PowerPoint Presentation - Classical Mythology An Introduction

Classical Mythology:
An Introduction
David Mirhady
Simon Fraser University
Dr. David Mirhady AQ 5127 778-782-3906
[email protected]
Office Hours: by appointment
D101 10:30 WMC 2533
Teaching Assistants:
Dylan van der Schyff D103, D104, D105
[email protected]
Office Hour F 10:30-11:30 AQ5126 778782-5378
Bill Dow D102, D104, D105
[email protected]
Office Hour F 11:30-12:30 AQ5126 778782-5378
This course will focus on the stories that the people of the
classical world told to entertain each other, to explain the nature
of their world and its institutions, to reflect on current
challenges, and to preserve a memory of their distant past. It
was thus an almost pervasive vehicle for communication, a sort
of language. Because classical mythology is so thoroughly
anthropo/morph/ic, it has also raised questions about the nature
of the human condition that have led people to return to its
stories continually since antiquity.
While keeping aware of our own, modern perspective, our goal
in this course is to begin to master and appreciate these stories
and the role they played in the culture that produced them.
Following a university initiative to give greater emphasis to
writing skills in the undergraduate curriculum, this course will
also emphasize writing skills and the use of writing as a vehicle
for learning.
Grading: Tutorial Participation
Four Papers
Mid-term Quiz
Final Exam
For every tutorial meeting, students will be expected to
have done the required readings and to be able to participate in
discussion about the assigned topics. Grades for tutorial
participation rely on the following factors: presence,
constructive oral discussion, and reading preparation. (In order
to be constructive, discussion must shed some light on the
Each student must hand in four 450-500-word
prepared papers. The papers must address the topics each
week and be handed in at the lectures the day the material is
being discussed (keep a copy for yourself).
The mid-term (25 minutes – March 5th) will have
multiple-choice questions based on the readings and lectures.
The final exam (90 minutes/April 22, 8:30-10:00AM) will
have both multiple-choice and essay questions.
Homer, The Iliad, trans. Fagles.
Homer, The Odyssey, trans. Fagles.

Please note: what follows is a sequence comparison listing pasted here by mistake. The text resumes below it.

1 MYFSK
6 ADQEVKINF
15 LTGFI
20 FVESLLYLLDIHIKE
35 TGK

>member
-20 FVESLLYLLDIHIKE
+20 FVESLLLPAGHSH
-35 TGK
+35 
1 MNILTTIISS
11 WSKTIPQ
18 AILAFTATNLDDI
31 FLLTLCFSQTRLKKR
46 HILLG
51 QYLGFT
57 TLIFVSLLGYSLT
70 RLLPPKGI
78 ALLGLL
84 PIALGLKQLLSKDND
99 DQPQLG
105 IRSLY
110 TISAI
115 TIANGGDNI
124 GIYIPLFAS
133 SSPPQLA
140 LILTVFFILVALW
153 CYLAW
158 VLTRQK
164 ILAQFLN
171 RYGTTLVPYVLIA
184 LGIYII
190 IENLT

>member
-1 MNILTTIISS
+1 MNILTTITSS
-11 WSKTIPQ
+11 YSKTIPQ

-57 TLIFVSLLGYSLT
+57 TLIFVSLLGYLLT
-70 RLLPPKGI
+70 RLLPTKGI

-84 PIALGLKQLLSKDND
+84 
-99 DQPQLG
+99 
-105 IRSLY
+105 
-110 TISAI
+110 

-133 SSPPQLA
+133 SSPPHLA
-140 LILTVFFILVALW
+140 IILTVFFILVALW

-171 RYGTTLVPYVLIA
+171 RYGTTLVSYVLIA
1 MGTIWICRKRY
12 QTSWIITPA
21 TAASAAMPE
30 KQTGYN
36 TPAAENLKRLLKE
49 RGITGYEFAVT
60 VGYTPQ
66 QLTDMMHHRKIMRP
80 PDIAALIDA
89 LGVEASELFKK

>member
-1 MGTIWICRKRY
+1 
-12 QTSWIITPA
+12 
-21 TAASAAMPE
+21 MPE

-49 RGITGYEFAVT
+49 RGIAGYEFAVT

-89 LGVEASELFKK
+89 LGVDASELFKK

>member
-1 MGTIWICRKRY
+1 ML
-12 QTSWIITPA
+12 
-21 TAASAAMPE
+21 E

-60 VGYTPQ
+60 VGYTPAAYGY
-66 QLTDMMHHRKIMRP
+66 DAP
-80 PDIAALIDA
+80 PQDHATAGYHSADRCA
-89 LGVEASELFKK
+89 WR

Greek Tragedy Vol. 1. University of Chicago Press. ISBN 978-0-22630790-5
Ovid, Metamorphoses. Oxford World’s Classics. ISBN 019283472X
Greek Tragedy Vol. 3. University of Chicago Press. ISBN
Texts can also be found at http://www.perseus.tufts.edu
Goals of the Writing Assignments:
To have you engage in historia (research) and come to your own, independent
view about some aspect of classical mythology.
To have you learn some of the basic strategies of academic writing, especially in
the humanities. In this course, we'll work on two forms of writing, 1) a narrative
synopsis, and 2) an argumentative essay.
To allow you to work through the material in such a way that you may appropriate
it, i.e. make it your own (and remember it for the exams).
To have you come to the tutorials with a position on the material already staked
out. (Those who have written on the assignment on any given day are expected to be
able to speak for up to five minutes; that may form part of the paper's evaluation.)
To have you develop your writing skills. (If there are too many mechanical errors,
you will be asked to correct and resubmit your paper in order to get a mark.)
To have you work out some preliminary thoughts about a subject that you may
want to take up in a more elaborate way in a senior course. This paper can form what
we call an “abstract” for your future essay.
Procedure for Paper 1:
“Write a synopsis of one of the books of the Iliad that we are not reading together for
class. Follow the guidelines. Use the rosters circulated in the tutorials to avoid overlap.”
Do all of the assigned reading and take note of whatever is relevant to the plot of the
Assume that your reader is another student in the class who has done the reading but
has not had time to make a detailed record of the story.
Use the present tense throughout.
Decide on a single term for each character and stick with it. Ignore epithets, including
Make sure to include all relevant names, places, and actions.
Do not quote.
Keep the paper within 500 words.
Mechanics (for all papers):
Put all identifying information (e.g. your name, the date) on one line at the top of the first
page. Do not use a title page. Do not bother with a title. (For the synopsis, do indicate
which book you are summarizing.)
For any specific or disputable information or a quotation, cite your source. Since these are
very short papers, do not use footnotes. For instance, if you use Homer for specific information,
write (Il. 1.48) at the end of the sentence before the period to indicate that your information stems
from the Iliad, book one, line 48. (Subsequent citations of the Iliad can omit the "Il.".) Do not
bother with a bibliography.
Consider information gleaned from footnotes in your texts as background information. It
can save you from errors, but it should not play an active role in your papers. The same is true
of class lectures. That is, neither the footnotes nor the lectures should ever be cited. If specific
information cannot be grounded on our texts themselves, it should not appear in your papers.